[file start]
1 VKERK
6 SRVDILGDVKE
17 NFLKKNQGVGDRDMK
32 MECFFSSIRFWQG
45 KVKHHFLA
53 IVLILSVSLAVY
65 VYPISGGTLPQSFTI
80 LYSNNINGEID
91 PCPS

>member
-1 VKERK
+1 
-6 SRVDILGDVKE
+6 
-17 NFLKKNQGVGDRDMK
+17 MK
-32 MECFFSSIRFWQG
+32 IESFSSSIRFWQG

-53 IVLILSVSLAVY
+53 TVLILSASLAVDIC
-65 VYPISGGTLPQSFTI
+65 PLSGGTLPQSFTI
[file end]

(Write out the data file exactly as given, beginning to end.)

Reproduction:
1 VKERK
6 SRVDILGDVKE
17 NFLKKNQGVGDRDMK
32 MECFFSSIRFWQG
45 KVKHHFLA
53 IVLILSVSLAVY
65 VYPISGGTLPQSFTI
80 LYSNNINGEID
91 PCPS

>member
-1 VKERK
+1 
-6 SRVDILGDVKE
+6 
-17 NFLKKNQGVGDRDMK
+17 MK
-32 MECFFSSIRFWQG
+32 IESFSSSIRFWQG

-53 IVLILSVSLAVY
+53 TVLILSASLAVDIC
-65 VYPISGGTLPQSFTI
+65 PLSGGTLPQSFTI